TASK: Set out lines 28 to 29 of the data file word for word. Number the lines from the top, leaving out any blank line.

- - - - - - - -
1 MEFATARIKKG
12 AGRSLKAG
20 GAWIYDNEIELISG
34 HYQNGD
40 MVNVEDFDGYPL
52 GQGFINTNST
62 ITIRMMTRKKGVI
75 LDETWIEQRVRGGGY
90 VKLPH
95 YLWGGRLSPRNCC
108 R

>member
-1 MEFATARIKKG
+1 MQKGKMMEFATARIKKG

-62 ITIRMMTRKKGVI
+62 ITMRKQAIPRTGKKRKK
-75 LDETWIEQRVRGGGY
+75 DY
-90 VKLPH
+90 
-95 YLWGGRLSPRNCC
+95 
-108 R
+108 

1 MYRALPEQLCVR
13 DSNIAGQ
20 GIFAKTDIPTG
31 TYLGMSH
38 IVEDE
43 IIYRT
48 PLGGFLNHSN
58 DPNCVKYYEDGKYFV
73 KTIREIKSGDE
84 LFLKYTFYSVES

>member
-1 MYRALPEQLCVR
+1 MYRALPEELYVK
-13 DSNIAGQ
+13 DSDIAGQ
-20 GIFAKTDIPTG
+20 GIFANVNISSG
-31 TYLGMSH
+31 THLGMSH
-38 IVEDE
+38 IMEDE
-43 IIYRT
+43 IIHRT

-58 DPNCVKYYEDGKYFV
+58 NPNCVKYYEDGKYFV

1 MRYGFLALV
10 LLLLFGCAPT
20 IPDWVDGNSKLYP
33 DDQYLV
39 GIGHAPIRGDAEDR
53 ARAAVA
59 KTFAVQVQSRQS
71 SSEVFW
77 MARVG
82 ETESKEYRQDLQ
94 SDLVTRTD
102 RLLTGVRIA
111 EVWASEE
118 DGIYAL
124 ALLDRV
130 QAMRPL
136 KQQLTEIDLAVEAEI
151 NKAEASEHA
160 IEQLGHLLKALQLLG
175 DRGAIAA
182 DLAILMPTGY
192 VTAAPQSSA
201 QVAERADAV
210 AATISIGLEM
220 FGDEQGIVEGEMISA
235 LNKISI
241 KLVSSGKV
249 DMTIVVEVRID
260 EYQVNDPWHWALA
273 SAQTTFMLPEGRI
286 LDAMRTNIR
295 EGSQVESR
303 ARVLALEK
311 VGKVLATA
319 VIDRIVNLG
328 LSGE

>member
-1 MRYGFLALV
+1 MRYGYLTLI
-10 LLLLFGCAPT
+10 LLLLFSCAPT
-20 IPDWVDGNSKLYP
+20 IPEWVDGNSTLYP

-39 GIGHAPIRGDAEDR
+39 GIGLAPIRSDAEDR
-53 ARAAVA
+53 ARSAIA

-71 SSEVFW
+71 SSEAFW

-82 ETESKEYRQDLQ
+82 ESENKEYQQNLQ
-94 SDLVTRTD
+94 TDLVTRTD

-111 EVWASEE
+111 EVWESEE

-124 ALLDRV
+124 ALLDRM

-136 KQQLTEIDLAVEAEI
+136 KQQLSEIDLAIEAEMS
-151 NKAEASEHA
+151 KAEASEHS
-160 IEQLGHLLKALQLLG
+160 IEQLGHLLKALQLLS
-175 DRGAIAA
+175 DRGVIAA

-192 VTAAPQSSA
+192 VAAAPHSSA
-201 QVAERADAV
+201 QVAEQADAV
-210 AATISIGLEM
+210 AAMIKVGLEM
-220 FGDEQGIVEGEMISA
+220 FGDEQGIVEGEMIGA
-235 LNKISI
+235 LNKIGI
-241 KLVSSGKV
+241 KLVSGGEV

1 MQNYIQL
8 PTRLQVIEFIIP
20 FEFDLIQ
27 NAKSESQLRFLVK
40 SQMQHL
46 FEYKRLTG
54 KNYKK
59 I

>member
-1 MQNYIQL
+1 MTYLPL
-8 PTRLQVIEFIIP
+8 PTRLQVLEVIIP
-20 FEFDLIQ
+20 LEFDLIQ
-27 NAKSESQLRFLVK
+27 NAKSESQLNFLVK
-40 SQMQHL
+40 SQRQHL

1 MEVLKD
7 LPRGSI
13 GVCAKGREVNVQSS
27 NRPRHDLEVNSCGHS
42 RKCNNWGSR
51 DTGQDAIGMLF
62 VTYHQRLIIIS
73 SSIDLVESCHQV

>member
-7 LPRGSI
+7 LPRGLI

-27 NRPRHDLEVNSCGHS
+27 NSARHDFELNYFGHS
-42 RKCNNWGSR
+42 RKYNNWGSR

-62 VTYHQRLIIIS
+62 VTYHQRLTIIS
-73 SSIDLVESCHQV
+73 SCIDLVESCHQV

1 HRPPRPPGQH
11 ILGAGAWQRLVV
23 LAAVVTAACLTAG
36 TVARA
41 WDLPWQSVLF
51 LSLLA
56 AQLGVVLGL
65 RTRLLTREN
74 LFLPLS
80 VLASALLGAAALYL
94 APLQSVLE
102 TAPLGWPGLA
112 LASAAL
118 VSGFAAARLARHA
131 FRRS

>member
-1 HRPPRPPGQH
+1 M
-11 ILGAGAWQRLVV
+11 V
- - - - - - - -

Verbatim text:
31 TYLGMSH
38 IVEDE